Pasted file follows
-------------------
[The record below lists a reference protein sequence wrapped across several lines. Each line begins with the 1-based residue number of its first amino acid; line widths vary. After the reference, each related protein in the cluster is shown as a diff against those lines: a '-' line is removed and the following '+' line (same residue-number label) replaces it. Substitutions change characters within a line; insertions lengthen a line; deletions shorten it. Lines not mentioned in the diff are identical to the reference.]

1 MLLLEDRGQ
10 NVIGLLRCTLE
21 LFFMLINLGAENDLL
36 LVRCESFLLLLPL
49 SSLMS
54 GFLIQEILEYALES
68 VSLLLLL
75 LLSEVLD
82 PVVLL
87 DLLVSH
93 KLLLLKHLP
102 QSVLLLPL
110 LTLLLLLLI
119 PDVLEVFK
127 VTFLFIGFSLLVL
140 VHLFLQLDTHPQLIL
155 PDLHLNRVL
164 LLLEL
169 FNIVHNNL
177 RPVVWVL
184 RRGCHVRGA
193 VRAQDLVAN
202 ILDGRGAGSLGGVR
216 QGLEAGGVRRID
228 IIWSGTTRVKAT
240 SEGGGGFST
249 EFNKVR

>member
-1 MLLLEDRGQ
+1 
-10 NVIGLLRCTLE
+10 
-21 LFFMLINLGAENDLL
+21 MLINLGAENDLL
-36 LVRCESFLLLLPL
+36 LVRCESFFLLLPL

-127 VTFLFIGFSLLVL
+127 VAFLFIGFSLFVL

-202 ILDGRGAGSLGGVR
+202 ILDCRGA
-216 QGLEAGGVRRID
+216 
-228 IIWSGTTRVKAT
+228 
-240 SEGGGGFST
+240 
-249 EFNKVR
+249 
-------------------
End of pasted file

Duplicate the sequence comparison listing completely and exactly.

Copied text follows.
[The record below lists a reference protein sequence wrapped across several lines. Each line begins with the 1-based residue number of its first amino acid; line widths vary. After the reference, each related protein in the cluster is shown as a diff against those lines: a '-' line is removed and the following '+' line (same residue-number label) replaces it. Substitutions change characters within a line; insertions lengthen a line; deletions shorten it. Lines not mentioned in the diff are identical to the reference.]

1 MLLLEDRGQ
10 NVIGLLRCTLE
21 LFFMLINLGAENDLL
36 LVRCESFLLLLPL
49 SSLMS
54 GFLIQEILEYALES
68 VSLLLLL
75 LLSEVLD
82 PVVLL
87 DLLVSH
93 KLLLLKHLP
102 QSVLLLPL
110 LTLLLLLLI
119 PDVLEVFK
127 VTFLFIGFSLLVL
140 VHLFLQLDTHPQLIL
155 PDLHLNRVL
164 LLLEL
169 FNIVHNNL
177 RPVVWVL
184 RRGCHVRGA
193 VRAQDLVAN
202 ILDGRGAGSLGGVR
216 QGLEAGGVRRID
228 IIWSGTTRVKAT
240 SEGGGGFST
249 EFNKVR

>member
-1 MLLLEDRGQ
+1 
-10 NVIGLLRCTLE
+10 
-21 LFFMLINLGAENDLL
+21 MLINLGAENDLL
-36 LVRCESFLLLLPL
+36 LVRCESFFLLLPL

-127 VTFLFIGFSLLVL
+127 VAFLFIGFSLFVL

-202 ILDGRGAGSLGGVR
+202 ILDCRGA
-216 QGLEAGGVRRID
+216 
-228 IIWSGTTRVKAT
+228 
-240 SEGGGGFST
+240 
-249 EFNKVR
+249 